With his new book, "The Rise and Fall of Bear Stearns," magician, bridge enthusiast, Viagara prescription underwriter, and, yes, former Bear Stearns CEO Alan "Ace" Greenberg hit the 92nd St. Y last night to set the record straight.
Following the firm's implosion, the straight-talking Oklahoma native has endured a series of personal attacks, not least of all from former friend, coworker and bridge partner Jimmy Cayne, who claimed -- among other salacious accusations -- that Greenberg once tossed executives' bonuses on the floor of his office, forcing them to grovel for the loot.
He dismissed such disparaging remarks as "ridiculous," then said they partially motivated him to write the book.
"I felt I wanted to get my side of the story in print," Greenberg said from the stage. "I have children and grandchildren."
But the 82-year old was also there to humorously reflect on his career at the investment bank, which spanned nearly 60 years.
When asked what those famous uptown-downtown morning car rides with his predecessor Cy Lewis and firm partner Teddy Low during Bear Stearns high-flying heyday were like, he replied with a gruff laugh: "Cy and Teddy talked all this nonsense. They picked me up at 66th St. and by 42nd St. I was ready to take the subway."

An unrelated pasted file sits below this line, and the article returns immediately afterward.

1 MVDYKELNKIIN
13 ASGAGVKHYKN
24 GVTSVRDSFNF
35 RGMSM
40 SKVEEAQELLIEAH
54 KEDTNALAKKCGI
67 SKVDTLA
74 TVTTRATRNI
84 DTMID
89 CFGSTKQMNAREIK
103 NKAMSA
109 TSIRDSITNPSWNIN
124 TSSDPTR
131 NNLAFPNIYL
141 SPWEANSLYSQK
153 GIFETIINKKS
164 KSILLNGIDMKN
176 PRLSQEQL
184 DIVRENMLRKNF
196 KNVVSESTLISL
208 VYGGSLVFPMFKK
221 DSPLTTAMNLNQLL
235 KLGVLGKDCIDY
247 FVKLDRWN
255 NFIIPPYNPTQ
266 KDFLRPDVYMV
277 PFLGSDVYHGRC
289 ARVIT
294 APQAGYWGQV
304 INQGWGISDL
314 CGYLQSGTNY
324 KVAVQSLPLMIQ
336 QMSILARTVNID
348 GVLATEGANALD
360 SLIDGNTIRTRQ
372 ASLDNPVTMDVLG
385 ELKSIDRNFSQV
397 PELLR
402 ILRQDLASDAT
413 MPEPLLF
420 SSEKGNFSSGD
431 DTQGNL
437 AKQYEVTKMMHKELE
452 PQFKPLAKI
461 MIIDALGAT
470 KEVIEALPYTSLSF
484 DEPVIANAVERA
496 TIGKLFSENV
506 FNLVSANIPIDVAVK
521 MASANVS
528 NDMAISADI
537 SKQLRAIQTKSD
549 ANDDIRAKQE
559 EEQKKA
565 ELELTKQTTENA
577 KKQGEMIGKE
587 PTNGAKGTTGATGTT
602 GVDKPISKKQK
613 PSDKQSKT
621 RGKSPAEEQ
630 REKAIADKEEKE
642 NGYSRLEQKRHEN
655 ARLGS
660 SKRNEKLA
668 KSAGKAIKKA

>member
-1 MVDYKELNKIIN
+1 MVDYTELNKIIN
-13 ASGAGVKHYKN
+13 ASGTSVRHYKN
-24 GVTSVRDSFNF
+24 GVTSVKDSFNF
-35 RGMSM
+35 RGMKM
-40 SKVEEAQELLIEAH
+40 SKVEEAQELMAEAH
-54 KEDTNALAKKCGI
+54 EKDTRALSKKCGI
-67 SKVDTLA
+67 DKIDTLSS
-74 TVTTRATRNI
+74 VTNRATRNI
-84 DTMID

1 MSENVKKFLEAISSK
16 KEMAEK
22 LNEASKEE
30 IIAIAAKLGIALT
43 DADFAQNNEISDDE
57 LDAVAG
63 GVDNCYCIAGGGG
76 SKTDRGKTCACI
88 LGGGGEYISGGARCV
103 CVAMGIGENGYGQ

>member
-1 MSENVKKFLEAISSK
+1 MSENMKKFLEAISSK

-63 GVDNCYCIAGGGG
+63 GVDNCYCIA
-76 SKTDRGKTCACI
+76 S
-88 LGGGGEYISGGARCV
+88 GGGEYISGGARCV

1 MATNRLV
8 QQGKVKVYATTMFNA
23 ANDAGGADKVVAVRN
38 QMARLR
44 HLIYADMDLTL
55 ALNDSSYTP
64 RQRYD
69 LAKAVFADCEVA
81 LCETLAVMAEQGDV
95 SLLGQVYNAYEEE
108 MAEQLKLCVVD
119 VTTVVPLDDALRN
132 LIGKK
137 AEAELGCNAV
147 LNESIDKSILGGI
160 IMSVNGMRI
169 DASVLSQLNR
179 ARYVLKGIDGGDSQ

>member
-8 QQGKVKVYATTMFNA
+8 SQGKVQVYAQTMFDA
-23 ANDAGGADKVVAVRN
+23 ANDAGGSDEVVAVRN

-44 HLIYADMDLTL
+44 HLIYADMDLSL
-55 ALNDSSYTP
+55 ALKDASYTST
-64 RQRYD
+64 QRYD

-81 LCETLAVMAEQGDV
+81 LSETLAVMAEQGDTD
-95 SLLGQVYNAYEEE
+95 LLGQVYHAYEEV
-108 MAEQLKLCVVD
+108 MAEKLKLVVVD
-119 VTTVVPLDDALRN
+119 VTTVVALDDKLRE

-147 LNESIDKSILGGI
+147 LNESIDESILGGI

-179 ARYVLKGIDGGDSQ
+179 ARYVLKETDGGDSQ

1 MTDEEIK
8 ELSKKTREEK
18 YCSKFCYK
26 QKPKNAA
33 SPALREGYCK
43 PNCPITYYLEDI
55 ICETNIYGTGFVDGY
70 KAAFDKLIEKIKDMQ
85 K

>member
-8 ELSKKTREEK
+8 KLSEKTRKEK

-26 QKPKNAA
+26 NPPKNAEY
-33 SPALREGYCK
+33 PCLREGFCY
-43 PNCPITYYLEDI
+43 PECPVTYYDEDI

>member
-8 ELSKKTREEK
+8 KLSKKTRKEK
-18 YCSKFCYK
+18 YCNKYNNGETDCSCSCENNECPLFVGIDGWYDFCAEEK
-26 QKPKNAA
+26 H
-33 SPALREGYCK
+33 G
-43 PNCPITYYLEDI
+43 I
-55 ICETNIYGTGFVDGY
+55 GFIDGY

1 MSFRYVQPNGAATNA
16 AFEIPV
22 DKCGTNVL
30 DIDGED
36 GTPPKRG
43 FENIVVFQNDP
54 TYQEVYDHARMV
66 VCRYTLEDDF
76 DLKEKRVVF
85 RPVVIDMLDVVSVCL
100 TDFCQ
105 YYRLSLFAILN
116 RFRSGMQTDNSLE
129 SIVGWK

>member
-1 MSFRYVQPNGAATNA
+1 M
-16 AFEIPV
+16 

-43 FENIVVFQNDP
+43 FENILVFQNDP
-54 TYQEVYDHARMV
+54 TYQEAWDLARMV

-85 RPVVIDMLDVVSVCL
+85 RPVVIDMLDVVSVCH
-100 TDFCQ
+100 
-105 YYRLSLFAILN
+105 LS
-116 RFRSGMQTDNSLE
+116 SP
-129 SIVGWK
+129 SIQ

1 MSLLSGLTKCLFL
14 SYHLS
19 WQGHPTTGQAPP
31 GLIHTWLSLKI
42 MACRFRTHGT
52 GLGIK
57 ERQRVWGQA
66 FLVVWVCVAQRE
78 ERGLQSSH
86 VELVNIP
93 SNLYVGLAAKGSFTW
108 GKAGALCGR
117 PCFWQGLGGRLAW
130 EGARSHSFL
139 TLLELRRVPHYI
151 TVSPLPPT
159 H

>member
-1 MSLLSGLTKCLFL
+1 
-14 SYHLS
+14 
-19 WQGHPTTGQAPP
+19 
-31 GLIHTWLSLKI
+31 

Of course the question on everyone's mind was the credit crises of 2008 that knocked out Bear Stearns, and, more importantly, the economy.
"No investment bank can survive a run," he said matter-of-factly. "When all the people want all their money in a short amount of time, you can't handle it. The investment bank that all of you are familiar with is gone for good."
He then reassured everyone that money can still be made in these trying times.
Somewhere Mr. Burns cackled, "Excellent."